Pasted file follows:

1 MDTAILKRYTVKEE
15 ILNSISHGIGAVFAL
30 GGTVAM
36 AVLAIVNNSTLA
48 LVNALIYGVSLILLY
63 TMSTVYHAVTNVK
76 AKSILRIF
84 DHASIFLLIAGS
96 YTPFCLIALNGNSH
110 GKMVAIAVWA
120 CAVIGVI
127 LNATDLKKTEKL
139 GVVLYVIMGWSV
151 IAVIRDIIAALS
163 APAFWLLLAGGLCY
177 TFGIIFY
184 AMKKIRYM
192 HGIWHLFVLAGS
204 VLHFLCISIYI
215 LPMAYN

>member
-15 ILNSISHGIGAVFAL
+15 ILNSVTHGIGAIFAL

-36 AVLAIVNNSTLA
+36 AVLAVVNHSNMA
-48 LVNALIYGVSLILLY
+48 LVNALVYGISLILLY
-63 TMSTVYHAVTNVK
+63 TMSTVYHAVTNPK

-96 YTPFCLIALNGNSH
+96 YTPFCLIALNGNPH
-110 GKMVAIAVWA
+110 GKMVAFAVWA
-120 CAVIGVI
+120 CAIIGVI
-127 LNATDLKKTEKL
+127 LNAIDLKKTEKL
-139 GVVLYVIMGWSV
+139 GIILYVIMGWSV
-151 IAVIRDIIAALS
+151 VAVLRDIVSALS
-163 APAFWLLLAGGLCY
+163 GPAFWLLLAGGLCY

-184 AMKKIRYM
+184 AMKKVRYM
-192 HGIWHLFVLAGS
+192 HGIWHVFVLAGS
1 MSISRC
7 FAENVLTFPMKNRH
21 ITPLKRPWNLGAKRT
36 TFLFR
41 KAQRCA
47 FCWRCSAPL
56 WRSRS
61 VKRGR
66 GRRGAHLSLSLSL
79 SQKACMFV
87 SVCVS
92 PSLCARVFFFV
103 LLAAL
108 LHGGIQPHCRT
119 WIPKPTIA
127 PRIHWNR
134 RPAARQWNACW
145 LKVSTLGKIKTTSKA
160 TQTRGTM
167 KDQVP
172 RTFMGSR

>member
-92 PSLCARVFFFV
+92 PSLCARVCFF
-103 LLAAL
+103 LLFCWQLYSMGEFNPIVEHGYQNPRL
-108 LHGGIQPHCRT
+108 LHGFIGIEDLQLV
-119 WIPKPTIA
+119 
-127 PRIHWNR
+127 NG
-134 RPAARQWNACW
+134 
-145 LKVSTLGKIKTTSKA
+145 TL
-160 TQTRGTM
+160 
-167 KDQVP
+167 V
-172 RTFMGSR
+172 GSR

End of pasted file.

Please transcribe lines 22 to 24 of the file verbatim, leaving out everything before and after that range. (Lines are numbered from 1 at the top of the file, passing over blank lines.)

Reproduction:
-15 ILNSISHGIGAVFAL
+15 ILNSVTHGIGAIFAL

-36 AVLAIVNNSTLA